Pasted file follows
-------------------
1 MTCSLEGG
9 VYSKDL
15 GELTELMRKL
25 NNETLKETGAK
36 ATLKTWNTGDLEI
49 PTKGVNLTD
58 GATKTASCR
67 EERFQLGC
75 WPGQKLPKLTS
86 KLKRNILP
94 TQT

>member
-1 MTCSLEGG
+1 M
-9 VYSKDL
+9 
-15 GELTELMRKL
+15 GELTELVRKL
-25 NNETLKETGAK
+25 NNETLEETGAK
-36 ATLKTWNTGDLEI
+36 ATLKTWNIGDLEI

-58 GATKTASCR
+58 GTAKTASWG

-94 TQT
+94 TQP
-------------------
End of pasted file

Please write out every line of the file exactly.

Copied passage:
1 MTCSLEGG
9 VYSKDL
15 GELTELMRKL
25 NNETLKETGAK
36 ATLKTWNTGDLEI
49 PTKGVNLTD
58 GATKTASCR
67 EERFQLGC
75 WPGQKLPKLTS
86 KLKRNILP
94 TQT

>member
-1 MTCSLEGG
+1 M
-9 VYSKDL
+9 
-15 GELTELMRKL
+15 GELTELVRKL
-25 NNETLKETGAK
+25 NNETLEETGAK
-36 ATLKTWNTGDLEI
+36 ATLKTWNIGDLEI

-58 GATKTASCR
+58 GTAKTASWG

-94 TQT
+94 TQP